Statement by the Concerned Country
Syria, speaking as the concerned country, said the Commission’s report was riddled with false statements. Syria was the victim of hostile and negative approaches to address the crisis. The State was responsible for the protection of its people. The report was beyond the mandate of the Commission of Inquiry. The report on eastern Ghouta was full of contradictions and errors, especially in the standards of evidence used by the Commission. The Commission of Inquiry was selective in its work and adopted false narratives that ignored witness accounts. The Commission declined to recognize the legal right of the State to defend itself in the face of crimes committed by terrorist-affiliated organizations. The report avoided assigning any responsibility to regional bodies that were running and funding terrorists. It also ignored crimes committed by the United States and its allies. The aggression of the Turkish regime was displacing Syrians. The Commission continued ignoring the effects of coercive economic measures that were impacting the lives of Syrians. The Government rejected the Commission’s attempts to compare the Government to mercenaries and terrorists.
Denmark, speaking on behalf of a group of countries, said that the Syrian regime continued to use starvation tactics and forced displacement, usually disguised as evacuation deals and increased bombarding in the south-western de-escalation zone, and this was deeply concerning. Peace in Syria would not come through the barrel of a gun. European Union said it would continue intensive humanitarian diplomacy and all parties were called on to release persons detained contrary to international humanitarian law. The Syrian regime bore the overwhelming responsibility for the catastrophic situation and suffering of people. Qatar said that the use of siege, starvation and attacks on densely populated areas had shown that the Syrian regime wanted to foil the negotiations, and the failure of the international community to assist civilians. The Security Council was urged to put an end to the crisis.
Germany called for accountability for human rights violations and emphasised the important role of the Commission of Inquiry. The Commission was encouraged to continue impartial investigation into the chemical attacks that had taken place in Douma on 7 April. Kuwait firmly condemned war crimes and crimes against humanity committed across Syria. As a non-permanent member of the Security Council, Kuwait regretted the lack of implementation of the resolution and was striving to implement humanitarian measures and ensure that civilians find a path to stability. Maldives said that members of the Council had to elevate shared commitment to alleviate the suffering of Syrian children and women in particular. It was imperative that every country and its peoples understood the ethical boundaries that were being pushed to limits while the civil war in Syria raged on for a seventh year.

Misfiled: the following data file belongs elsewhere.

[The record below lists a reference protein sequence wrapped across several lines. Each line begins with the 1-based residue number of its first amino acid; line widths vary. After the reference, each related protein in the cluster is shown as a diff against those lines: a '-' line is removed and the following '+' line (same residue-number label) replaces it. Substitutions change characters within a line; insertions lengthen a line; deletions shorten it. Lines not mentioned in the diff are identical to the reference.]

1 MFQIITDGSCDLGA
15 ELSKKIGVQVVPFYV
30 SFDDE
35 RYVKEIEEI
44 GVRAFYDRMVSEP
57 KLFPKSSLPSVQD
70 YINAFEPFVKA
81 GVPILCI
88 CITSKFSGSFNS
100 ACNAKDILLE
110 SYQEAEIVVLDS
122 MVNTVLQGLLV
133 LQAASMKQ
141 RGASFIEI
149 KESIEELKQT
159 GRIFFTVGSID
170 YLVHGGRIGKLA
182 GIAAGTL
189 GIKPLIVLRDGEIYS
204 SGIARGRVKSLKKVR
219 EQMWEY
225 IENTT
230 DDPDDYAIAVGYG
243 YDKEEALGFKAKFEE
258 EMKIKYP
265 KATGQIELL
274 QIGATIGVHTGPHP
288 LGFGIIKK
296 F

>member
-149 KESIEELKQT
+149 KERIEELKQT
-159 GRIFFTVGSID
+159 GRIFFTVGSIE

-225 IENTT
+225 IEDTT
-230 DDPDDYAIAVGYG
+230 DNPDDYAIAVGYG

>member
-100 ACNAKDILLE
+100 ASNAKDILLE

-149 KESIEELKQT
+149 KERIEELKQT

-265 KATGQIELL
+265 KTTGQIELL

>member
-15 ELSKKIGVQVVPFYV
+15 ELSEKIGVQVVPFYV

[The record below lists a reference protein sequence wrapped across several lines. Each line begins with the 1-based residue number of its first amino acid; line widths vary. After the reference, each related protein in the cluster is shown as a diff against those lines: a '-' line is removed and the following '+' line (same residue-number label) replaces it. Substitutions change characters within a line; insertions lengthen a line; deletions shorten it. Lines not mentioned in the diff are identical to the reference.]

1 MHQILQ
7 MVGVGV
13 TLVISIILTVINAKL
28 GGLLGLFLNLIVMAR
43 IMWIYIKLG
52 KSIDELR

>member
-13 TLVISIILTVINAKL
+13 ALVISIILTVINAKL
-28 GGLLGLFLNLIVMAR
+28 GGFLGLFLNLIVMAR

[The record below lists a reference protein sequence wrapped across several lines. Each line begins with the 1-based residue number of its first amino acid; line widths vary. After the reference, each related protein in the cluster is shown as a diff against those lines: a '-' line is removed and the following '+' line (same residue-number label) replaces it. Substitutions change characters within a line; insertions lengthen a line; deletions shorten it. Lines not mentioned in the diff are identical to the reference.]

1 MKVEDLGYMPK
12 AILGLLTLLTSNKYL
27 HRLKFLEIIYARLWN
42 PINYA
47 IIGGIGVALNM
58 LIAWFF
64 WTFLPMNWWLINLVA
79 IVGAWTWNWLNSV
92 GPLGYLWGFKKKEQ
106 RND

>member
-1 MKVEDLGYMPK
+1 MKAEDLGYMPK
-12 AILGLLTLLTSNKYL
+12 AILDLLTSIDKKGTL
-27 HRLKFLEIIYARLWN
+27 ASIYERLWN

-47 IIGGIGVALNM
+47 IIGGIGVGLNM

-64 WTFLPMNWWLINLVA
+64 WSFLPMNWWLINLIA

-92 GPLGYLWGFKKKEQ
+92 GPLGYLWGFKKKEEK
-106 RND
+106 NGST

Canada noted that all the responsible groups identified by the Commission of Inquiry had to be held accountable for their crimes. Siege warfare tactics violated international criminal law, human rights law, international humanitarian law, and may constitute war crimes and crimes against humanity. Poland reminded that while children across the world would now go on a summer and winter school break, Syrian children would continue playing the horrifying hide-and-seek for life, liberty and security. As a non-permanent member of the United Nations Security Council, Poland continued its active engagement to secure conditions for humanitarian assistance in Syria. United Arab Emirates reminded that after five years of blockade, eastern Ghouta had seen unprecedented destruction of civilian infrastructure, which was tantamount to a war crime. It called for unfettered humanitarian access to all regions in Syria that needed aid, and for a political solution to the conflict without foreign interference.
Brazil remained concerned about continued reports of grave human rights violations of human rights by all sides to the conflict in Syria. It strongly condemned any use of chemical weapons by any party under any circumstance. The only way forward to improve human rights in Syria was through a Syrian-led and Syrian-owned political solution. Czechia said it was gravely concerned about the horrific impact of the Syrian conflict on children. It called on all sides to immediately stop using siege warfare aimed at forcing populations to starve or surrender. It strongly supported efforts to find a political solution to the conflict through intra-Syrian talks under the auspices of the United Nations. Belgium voiced concern about the indiscriminate use of prohibited weapons, including chemical weapons, bombing of densely populated areas, the organization of deliberate famines, targeting of hospitals and schools, and denial of humanitarian aid in Syria. The report showed that neither party to the conflict respected its obligations under international humanitarian law.
France said human rights were being violated on a daily basis in Syria by the State and terrorist organizations. As stated in the report, several actions committed during the siege on eastern Ghouta could be classified as crimes against humanity, and perpetrators must be brought to justice. France asked when the Commission would conclude its probe into chemical attacks. Egypt said it paid close attention to the human rights situation in Syria and remained particularly concerned about the actions of terrorist organizations. The conflict was having a disproportionate effect on children. Syria’s vital infrastructure had been affected on a massive scale, impacting the living standards of all Syrians. Jordan noted the importance of recommendations on eastern Ghouta included in the report. The only solution to the Syrian crisis was a political one based on relevant United Nations Security Council resolutions. Jordan called for the respect of de-escalation agreements and condemned the fighting.